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SEC Filings

TRIVAGO N.V. filed this Form 20-F on 03/06/2018
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example, trip booking services). The GDPR enhances data protection obligations for processors and controllers of personal data, including, for example, expanded disclosures about how personal information is to be used, limitations on retention of information, mandatory data breach notification requirements and onerous new obligations on services providers. Non-compliance with the GDPR can trigger significant fines of up to €20 million or 4% of total worldwide annual turnover, whichever is higher. We may incur substantial expense in complying with the new obligations to be imposed by the GDPR and we may be required to make significant changes in our business operations and product and services development, all of which may adversely affect our revenue and our business overall. We could be adversely affected if we fail to comply fully with all of these requirements and other laws in jurisdictions where we operate or target users. In addition, we could be adversely affected if legislation or regulations are expanded to require changes in our business practices or if governing jurisdictions interpret or implement their legislation or regulations in ways that may have a material adverse effect on our business, results of operations, financial condition and prospects.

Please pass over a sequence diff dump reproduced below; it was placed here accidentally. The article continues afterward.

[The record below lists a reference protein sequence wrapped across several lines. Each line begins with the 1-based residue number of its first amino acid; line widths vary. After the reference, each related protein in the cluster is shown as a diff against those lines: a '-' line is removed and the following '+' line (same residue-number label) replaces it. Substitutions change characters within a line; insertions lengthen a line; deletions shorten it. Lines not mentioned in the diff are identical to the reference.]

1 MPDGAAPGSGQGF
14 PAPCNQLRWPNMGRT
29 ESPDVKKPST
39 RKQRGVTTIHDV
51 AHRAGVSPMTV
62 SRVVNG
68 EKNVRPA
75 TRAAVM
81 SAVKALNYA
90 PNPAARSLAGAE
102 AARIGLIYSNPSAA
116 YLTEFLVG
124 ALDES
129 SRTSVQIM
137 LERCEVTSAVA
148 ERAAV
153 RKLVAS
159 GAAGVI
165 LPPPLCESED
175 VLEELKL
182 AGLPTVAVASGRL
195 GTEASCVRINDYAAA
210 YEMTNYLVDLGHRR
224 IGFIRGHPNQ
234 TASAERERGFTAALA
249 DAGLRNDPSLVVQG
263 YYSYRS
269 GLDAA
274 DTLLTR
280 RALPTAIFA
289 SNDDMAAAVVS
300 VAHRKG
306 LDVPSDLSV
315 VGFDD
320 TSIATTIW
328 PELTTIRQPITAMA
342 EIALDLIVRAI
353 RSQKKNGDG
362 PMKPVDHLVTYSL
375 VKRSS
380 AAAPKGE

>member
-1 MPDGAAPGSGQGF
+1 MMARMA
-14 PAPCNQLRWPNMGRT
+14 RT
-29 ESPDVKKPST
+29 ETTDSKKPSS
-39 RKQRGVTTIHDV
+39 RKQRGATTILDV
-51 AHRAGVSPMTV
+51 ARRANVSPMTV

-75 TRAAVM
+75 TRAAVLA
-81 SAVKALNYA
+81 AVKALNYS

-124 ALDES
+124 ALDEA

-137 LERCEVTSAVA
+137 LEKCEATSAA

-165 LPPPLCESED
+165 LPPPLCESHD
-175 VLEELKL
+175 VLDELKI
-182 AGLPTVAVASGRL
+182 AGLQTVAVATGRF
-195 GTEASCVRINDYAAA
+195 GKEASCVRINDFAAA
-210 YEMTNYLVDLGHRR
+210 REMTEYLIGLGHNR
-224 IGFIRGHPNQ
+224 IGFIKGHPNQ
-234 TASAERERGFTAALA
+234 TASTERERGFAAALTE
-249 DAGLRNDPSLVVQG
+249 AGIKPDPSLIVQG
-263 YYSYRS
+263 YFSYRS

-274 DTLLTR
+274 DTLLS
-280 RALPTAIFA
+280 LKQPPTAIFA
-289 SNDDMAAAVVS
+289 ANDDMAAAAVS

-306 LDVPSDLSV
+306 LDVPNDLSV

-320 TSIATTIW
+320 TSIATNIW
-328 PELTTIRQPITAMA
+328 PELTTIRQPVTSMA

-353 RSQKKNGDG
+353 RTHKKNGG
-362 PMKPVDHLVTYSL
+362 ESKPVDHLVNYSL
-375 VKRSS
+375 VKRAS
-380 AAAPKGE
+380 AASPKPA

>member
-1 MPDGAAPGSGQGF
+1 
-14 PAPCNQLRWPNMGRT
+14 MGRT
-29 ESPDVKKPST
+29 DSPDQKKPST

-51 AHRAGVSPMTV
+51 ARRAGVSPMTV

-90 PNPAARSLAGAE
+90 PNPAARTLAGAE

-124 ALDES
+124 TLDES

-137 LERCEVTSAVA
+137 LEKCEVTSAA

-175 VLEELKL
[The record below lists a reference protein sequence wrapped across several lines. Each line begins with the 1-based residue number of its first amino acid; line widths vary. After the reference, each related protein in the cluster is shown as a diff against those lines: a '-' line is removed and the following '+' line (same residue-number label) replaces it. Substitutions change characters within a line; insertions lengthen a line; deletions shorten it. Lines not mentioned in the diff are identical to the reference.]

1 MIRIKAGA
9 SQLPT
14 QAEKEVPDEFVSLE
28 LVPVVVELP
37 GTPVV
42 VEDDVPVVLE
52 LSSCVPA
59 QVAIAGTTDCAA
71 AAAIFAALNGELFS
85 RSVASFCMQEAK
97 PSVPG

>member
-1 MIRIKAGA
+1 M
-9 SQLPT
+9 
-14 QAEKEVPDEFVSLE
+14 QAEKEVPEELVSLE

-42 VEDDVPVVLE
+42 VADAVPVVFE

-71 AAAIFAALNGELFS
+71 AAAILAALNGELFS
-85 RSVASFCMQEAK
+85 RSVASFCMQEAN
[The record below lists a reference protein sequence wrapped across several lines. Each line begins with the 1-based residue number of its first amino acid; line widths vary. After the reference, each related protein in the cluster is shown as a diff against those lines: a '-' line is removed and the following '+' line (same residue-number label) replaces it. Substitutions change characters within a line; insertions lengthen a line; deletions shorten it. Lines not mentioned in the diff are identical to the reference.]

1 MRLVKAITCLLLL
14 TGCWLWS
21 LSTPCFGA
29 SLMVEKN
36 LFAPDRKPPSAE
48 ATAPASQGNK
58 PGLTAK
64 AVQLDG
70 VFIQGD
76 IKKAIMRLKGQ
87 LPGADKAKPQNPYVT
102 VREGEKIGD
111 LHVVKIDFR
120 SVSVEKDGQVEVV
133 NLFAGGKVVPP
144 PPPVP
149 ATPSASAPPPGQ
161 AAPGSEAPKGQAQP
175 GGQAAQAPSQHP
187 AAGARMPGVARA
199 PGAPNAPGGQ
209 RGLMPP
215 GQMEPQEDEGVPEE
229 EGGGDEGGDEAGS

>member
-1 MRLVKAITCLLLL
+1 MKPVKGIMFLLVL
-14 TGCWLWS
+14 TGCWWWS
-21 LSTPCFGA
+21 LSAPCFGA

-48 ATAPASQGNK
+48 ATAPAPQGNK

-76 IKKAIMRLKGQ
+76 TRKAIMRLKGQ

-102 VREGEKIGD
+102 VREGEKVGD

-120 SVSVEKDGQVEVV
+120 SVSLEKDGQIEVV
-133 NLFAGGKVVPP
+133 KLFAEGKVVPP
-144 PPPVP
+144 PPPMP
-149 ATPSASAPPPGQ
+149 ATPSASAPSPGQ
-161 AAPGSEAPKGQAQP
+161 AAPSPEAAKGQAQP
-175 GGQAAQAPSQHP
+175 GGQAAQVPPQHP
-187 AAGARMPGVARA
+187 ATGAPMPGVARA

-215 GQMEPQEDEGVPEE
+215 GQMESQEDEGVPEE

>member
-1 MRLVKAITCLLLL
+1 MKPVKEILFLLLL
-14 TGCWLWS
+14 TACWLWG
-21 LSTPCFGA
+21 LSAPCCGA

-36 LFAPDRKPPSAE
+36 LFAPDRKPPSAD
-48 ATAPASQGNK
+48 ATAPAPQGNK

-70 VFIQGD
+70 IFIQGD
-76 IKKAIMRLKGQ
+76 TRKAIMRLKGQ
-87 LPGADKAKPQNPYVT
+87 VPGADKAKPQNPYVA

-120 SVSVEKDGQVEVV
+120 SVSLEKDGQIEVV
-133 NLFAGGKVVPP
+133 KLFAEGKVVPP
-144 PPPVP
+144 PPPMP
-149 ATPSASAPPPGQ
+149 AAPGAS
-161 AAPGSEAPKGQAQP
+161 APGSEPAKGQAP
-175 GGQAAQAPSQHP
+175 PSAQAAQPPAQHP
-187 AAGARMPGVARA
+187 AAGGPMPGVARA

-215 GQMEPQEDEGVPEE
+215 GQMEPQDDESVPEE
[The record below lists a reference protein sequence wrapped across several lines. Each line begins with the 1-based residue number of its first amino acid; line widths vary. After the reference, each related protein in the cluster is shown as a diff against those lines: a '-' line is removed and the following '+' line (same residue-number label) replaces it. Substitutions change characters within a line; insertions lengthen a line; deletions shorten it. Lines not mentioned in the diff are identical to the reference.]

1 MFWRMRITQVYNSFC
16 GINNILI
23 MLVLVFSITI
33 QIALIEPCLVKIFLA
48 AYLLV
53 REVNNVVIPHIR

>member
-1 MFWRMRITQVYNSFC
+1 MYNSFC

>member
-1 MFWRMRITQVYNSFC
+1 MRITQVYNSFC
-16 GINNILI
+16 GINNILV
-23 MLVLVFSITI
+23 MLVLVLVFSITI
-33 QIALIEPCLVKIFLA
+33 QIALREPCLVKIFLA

In recent years, U.S. and European lawmakers and regulators have expressed concern over the use of third-party cookies, web beacons and similar technology for online advertising, which is fundamental to our business model. The current European laws that cover the use of cookies and similar technology and marketing online or by electronic means are under reform. Unlike the current law, the new proposed e-Privacy Regulation will apply directly in each EU member states, without the need for further enactment at the member state level. When implemented, the e-Privacy Regulation is expected to alter rules on third-party cookies, web beacons and similar technology for online behavioral advertising and to impose stricter requirements on companies using these tools. The draft also extends the strict opt-in marketing rules with limited exceptions to business-to-business communications, and significantly increases penalties. Regulation of cookies and web beacons may lead to broader restrictions on our advertising activities, including efforts to understand users’ Internet usage. Such regulations may have a chilling effect on businesses, such as ours, that collect and use online usage information in order to attract and retain advertisers and may increase the cost of maintaining a business that collects or uses online usage information, increase regulatory scrutiny and increase the potential for civil liability under consumer protection laws. In response to marketplace concerns about the usage of third-party cookies and web beacons to track user behavior, providers of major browsers have included features that allow users to limit the collection of certain data in general or from specified websites, and some regulatory authorities have been advocating the development of browsers that block cookies by default. These developments could impair our ability to collect user information that attracts advertisers. If such technology is widely adopted, it could adversely affect our business.